PAK PM set to modify Army Act to allow Kulbhushan Jadhav appeal against conviction in civilian court
The Imran Khan government in Pakistan may soon modify its Army Act. If this is done, it would allow Kulbhushan Jadhav to appeal against his conviction on charges of espionage before a civilian court.
Sources privy to the development, on conditions of anonymity, told India Today TV that the Pakistan government will be making amendments in the Army Act and let Kulbashan Jadhav appeal against his conviction in a civilian court.
In 2017, Kulbhushan Jadhav was convicted by a military court in Pakistan and sentenced to death on charges of espionage and terrorism. The punishment was awarded by the Field General Court Martial (FGCM), a military court consisting of Pakistan Army officers. (The judges on FGCM aren't required to possess any specialisation in law.)
Pakistan has claimed that Kulbhushan Jadhav was "arrested" from Balochistan by its security forces on March 3, 2016. However, India has rejected these charges and termed them baseless. India has maintained that Kulbhushan Jadhav -- a former Indian Navy officer -- was kidnapped by Pakistan's security forces when he was in Iran on a business trip.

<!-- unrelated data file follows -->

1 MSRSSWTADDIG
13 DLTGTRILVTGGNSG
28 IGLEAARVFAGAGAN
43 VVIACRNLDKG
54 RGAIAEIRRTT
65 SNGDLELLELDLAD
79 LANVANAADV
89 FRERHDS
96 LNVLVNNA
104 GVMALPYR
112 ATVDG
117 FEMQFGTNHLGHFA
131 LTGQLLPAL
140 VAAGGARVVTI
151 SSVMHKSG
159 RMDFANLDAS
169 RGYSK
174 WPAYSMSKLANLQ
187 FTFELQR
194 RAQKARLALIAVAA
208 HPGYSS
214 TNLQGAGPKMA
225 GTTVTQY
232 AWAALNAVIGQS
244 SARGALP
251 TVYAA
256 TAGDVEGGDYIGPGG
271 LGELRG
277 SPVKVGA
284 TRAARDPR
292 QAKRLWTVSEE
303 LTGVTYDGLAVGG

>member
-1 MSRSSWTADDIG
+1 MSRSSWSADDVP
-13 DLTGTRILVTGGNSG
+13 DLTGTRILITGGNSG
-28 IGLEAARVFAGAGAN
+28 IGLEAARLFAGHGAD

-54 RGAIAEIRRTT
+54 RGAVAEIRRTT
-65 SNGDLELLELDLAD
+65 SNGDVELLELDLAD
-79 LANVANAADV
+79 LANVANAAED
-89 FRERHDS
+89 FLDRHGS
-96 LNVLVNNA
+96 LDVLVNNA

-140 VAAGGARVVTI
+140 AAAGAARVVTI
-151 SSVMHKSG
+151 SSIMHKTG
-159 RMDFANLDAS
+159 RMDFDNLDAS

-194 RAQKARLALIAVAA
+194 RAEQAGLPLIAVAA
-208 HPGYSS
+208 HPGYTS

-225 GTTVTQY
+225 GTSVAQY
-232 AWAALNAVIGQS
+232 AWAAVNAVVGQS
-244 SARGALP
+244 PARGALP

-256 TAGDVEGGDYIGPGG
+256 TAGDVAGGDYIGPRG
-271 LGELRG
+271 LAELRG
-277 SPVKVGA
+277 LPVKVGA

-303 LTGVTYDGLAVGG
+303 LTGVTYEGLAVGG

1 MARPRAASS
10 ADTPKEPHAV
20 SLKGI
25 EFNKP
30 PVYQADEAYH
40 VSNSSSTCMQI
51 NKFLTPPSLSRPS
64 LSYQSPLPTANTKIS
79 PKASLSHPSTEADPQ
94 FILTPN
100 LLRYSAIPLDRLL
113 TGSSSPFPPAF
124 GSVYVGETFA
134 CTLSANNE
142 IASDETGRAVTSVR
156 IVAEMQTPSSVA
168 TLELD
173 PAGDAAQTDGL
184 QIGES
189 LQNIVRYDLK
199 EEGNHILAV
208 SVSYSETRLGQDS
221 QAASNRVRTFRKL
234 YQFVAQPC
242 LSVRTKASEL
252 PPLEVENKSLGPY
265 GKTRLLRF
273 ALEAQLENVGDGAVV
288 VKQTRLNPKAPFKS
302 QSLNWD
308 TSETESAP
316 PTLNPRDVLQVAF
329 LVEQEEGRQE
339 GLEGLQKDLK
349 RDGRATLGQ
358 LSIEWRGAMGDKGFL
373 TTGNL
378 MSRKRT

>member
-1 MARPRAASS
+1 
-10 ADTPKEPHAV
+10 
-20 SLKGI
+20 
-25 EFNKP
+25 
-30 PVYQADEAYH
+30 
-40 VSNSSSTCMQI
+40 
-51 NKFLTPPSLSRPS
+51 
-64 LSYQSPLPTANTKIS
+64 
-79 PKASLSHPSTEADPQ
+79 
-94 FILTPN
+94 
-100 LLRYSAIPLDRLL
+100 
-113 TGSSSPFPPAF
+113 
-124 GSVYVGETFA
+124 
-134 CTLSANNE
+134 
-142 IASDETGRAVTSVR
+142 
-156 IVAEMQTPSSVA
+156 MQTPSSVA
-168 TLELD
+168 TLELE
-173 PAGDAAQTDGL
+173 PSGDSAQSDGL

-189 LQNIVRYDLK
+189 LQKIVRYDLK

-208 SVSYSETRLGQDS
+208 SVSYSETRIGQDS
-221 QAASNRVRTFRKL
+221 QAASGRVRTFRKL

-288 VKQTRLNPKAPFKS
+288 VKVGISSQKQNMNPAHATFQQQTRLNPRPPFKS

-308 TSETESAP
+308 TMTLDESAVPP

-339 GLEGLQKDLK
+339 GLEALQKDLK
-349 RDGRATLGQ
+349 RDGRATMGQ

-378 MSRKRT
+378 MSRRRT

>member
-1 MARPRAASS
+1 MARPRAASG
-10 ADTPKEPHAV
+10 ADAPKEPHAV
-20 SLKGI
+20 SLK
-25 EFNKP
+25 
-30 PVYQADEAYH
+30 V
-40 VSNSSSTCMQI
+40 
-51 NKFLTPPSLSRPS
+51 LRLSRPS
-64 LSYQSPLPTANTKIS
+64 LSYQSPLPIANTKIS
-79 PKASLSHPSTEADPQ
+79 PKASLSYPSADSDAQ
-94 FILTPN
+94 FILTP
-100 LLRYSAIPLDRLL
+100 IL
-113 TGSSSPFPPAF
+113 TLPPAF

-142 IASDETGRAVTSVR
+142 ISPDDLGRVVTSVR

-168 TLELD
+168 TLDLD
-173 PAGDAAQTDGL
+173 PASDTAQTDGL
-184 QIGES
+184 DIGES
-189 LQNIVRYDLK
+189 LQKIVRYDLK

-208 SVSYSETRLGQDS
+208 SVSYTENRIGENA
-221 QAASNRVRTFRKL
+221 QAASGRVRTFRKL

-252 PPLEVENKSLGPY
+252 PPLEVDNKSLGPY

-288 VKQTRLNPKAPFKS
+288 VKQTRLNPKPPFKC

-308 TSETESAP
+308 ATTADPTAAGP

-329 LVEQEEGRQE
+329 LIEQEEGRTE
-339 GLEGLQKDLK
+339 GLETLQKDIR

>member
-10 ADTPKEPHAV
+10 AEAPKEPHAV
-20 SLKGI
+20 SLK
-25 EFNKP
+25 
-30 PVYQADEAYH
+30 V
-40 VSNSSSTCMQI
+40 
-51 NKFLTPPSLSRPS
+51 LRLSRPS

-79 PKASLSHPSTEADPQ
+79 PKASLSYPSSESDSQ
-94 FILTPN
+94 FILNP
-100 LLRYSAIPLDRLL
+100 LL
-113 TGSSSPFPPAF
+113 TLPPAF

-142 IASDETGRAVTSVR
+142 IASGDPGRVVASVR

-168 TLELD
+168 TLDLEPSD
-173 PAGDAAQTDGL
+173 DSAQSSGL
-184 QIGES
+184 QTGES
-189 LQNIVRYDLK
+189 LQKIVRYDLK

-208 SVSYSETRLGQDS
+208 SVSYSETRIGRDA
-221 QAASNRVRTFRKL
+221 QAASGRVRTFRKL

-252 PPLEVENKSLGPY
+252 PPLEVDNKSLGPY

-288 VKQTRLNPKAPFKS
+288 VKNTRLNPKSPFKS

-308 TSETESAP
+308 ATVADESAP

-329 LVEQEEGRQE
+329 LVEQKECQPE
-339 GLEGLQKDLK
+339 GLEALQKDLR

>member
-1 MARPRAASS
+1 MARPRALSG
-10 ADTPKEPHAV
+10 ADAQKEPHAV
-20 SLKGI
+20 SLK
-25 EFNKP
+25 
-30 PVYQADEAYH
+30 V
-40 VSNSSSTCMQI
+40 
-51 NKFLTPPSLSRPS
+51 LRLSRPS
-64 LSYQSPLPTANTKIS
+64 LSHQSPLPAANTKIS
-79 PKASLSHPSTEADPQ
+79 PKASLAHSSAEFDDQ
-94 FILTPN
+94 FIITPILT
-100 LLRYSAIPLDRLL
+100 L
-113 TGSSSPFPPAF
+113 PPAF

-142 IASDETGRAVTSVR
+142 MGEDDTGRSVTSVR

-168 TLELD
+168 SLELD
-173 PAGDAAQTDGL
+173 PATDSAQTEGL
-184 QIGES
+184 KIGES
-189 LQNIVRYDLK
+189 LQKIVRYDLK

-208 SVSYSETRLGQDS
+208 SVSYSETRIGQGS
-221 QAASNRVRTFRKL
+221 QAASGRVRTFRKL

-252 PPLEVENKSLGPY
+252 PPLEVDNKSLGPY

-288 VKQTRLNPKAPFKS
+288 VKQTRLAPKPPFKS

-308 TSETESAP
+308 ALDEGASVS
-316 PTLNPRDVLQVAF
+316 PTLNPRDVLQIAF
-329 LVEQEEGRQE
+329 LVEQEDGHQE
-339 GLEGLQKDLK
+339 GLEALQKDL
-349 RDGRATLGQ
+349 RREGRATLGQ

In July this year, the International Court of Justice (ICJ) at The Hague held that Pakistan violated its obligations under the Vienna Convention by not allowing India consular access to Kulbhushan Jadhav. The court had directed Pakistan to provide appropriate remedies to him, including consular access.
The verdict was a major victory for India as the ICJ ruled that Pakistan must review the death sentence awarded to Jadhav, who was sentenced to death by a Pakistani military court on charges of "espionage and terrorism" after a closed trial in April 2017.
The court had also ruled that Pakistan had violated India's rights to consular visits after Kulbhushan Jadhav's arrest. According to the ICJ, Pakistan "deprived India of the right to communicate with and have access to Kulbhushan Jadhav, to visit him in detention and to arrange for his legal representation."
India had welcomed the verdict of the International Court of Justice, saying that the ruling of the court by a vote of 15-1 upheld India's position in the case.